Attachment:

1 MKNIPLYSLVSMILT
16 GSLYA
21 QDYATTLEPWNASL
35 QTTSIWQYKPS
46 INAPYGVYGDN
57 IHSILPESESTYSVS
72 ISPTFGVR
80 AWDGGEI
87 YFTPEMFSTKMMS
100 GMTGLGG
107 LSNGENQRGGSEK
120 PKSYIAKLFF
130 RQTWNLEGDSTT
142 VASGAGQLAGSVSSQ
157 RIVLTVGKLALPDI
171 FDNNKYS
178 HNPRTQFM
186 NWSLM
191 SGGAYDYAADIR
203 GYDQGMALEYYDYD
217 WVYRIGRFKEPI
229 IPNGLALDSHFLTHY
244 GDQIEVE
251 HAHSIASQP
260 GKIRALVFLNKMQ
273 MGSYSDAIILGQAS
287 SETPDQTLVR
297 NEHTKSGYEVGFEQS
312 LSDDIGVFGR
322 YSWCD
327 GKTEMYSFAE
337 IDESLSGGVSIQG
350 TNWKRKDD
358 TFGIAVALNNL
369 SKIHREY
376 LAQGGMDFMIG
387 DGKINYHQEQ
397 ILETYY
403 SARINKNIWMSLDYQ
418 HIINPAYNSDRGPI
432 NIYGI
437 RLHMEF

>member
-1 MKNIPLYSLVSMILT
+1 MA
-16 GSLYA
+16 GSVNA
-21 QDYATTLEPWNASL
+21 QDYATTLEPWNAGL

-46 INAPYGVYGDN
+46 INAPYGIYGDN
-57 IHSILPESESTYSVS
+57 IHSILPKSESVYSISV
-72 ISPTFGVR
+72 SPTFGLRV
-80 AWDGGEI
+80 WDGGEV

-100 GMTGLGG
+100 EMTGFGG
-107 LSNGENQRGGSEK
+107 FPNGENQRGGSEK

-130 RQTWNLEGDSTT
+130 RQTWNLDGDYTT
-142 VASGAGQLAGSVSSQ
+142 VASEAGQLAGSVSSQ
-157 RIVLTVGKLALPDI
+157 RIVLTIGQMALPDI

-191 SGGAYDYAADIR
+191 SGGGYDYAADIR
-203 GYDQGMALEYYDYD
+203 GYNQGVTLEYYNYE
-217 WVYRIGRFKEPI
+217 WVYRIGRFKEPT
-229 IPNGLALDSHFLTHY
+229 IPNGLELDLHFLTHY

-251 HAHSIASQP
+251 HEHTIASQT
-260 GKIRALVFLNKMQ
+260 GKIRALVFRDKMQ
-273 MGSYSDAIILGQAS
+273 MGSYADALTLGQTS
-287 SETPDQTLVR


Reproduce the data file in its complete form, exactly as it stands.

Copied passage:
1 MKNIPLYSLVSMILT
16 GSLYA
21 QDYATTLEPWNASL
35 QTTSIWQYKPS
46 INAPYGVYGDN
57 IHSILPESESTYSVS
72 ISPTFGVR
80 AWDGGEI
87 YFTPEMFSTKMMS
100 GMTGLGG
107 LSNGENQRGGSEK
120 PKSYIAKLFF
130 RQTWNLEGDSTT
142 VASGAGQLAGSVSSQ
157 RIVLTVGKLALPDI
171 FDNNKYS
178 HNPRTQFM
186 NWSLM
191 SGGAYDYAADIR
203 GYDQGMALEYYDYD
217 WVYRIGRFKEPI
229 IPNGLALDSHFLTHY
244 GDQIEVE
251 HAHSIASQP
260 GKIRALVFLNKMQ
273 MGSYSDAIILGQAS
287 SETPDQTLVR
297 NEHTKSGYEVGFEQS
312 LSDDIGVFGR
322 YSWCD
327 GKTEMYSFAE
337 IDESLSGGVSIQG
350 TNWKRKDD
358 TFGIAVALNNL
369 SKIHREY
376 LAQGGMDFMIG
387 DGKINYHQEQ
397 ILETYY
403 SARINKNIWMSLDYQ
418 HIINPAYNSDRGPI
432 NIYGI
437 RLHMEF

>member
-1 MKNIPLYSLVSMILT
+1 MA
-16 GSLYA
+16 GSVNA
-21 QDYATTLEPWNASL
+21 QDYATTLEPWNAGL

-46 INAPYGVYGDN
+46 INAPYGIYGDN
-57 IHSILPESESTYSVS
+57 IHSILPKSESVYSISV
-72 ISPTFGVR
+72 SPTFGLRV
-80 AWDGGEI
+80 WDGGEV

-100 GMTGLGG
+100 EMTGFGG
-107 LSNGENQRGGSEK
+107 FPNGENQRGGSEK

-130 RQTWNLEGDSTT
+130 RQTWNLDGDYTT
-142 VASGAGQLAGSVSSQ
+142 VASEAGQLAGSVSSQ
-157 RIVLTVGKLALPDI
+157 RIVLTIGQMALPDI

-191 SGGAYDYAADIR
+191 SGGGYDYAADIR
-203 GYDQGMALEYYDYD
+203 GYNQGVTLEYYNYE
-217 WVYRIGRFKEPI
+217 WVYRIGRFKEPT
-229 IPNGLALDSHFLTHY
+229 IPNGLELDLHFLTHY

-251 HAHSIASQP
+251 HEHTIASQT
-260 GKIRALVFLNKMQ
+260 GKIRALVFRDKMQ
-273 MGSYSDAIILGQAS
+273 MGSYADALTLGQTS
-287 SETPDQTLVR